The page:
Don’t get me wrong, I’m not criticizing or poking fun at people for not celebrating Christmas, the resurrection, or their own birthdays. But I think it is wise to refute these claims from time to time as a reminder that pagans usually don’t get it right. Polytheistic and pantheistic pagans—including believers in evolution, Roman and Greek mythology, ancestor worship, Wicca, etc.—attack Christianity with fervor.

I hope you’ll see fit to read the rest and learn, just click on “Was Christmas Pagan? — And Other Attacks on Christmas.” You may also be interested in “The War on Christmas — Book Review.”

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Jesus and Santa-ism

Photo by Andrea Piacquadio on Pexels.com

by Cowboy Bob Sorensen

Misotheists try to prove their intellectual superiority to us st00pid dujmb theists by using risible logic, which includes invalid comparisons.

“We don’t believe in God in the same way we don’t believe in Santa Claus”, or “We don’t hate Jesus, nor do we hate Santa, the Easter Bunny, etc.” Let’s give a look-see on why such remarks are ridiculous. Instead of going at this as a formal logic lesson, this article will take the reader along a different trail.

At first glance, this may remind people of an argument from silence, and I’ll allow that there are superficial similarities. (A quick example of an argument from silence is that in the comments area of a post, I responded to the request to mention a movie that needed its ending explained. I asked for The Quiet Earth. No responses. To assume that nobody can answer would be fallacious.) What follows can be more properly considered an argument from conspicuous absence.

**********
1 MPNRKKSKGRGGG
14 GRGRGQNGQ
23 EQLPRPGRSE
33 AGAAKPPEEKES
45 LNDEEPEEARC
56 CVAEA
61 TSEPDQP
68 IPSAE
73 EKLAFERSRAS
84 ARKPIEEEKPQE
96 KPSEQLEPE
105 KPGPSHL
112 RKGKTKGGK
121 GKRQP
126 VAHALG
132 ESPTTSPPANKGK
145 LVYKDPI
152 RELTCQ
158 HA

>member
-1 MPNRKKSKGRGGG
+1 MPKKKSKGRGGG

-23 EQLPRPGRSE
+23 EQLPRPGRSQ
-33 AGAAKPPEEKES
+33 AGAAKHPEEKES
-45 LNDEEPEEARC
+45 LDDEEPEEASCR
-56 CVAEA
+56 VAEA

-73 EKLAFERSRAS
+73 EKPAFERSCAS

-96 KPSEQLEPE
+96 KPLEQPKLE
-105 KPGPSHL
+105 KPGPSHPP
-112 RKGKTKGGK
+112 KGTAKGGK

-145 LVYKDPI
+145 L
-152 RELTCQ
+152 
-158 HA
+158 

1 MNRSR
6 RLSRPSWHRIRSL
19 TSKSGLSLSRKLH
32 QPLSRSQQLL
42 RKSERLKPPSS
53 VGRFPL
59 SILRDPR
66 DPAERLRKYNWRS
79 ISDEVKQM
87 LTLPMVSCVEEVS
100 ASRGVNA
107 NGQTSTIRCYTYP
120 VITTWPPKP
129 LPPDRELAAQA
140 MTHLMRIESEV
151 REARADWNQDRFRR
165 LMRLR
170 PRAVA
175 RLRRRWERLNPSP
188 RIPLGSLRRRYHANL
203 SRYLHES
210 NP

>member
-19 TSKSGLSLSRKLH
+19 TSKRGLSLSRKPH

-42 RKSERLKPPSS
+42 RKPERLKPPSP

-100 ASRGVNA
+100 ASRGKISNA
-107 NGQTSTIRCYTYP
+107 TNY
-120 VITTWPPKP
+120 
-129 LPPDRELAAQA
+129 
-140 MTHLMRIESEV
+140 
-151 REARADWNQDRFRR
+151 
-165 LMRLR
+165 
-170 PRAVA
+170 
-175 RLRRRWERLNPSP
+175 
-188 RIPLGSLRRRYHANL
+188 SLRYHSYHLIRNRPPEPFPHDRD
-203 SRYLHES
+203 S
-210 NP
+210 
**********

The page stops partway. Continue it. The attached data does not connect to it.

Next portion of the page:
Santa Claus from the Victorian era from Free VINTAGE Illustrations
Notice how this is very different from modern portrayals

There really was a Saint Nicholas of Myra in the 4th century, and he was a generous, godly man. Legends and modern mythology have very little to do with the real person. It is highly unlikely to find a sane adult who actually believes in the fat guy at the North Pole who has elves working for him, flies around the world pulled by reindeer on Christmas Eve, and defies physics. Ain’t happening, Hoss.

There are other things that won’t be found:

  • Science supporting his existence, including physics, archaeology, biology, paleontology, and more.
  • Gatherings of people who sing his praises, offer worship, and give exegetical teachings from the Book of Santa.
  • Prophecies that have been fulfilled, and others waiting to be fulfilled, from that same book.
  • Testimonies of people who have experienced miracles or had their lives changed by Santa.
  • Folks coming to the door or talking in the park, imploring people to come to salvation through the Claus Clause.
  • Disaster relief efforts spearheaded by organizations like Santa’s Purse.
  • Schools, hospitals, and so forth being built by believers in the modern version of Santa Claus.

For people who claim that they take Jesus as seriously as they do Sinter Klaas, they sure do spend a passel of time hating God, but no effort to hate Santa. For that matter, many professing atheists seek their personal value and identities railing against someone they claim doesn’t exist! However, they do know that God exists (Romans 1:18-23). They need to repent. It would be great if they did it at Christmas time.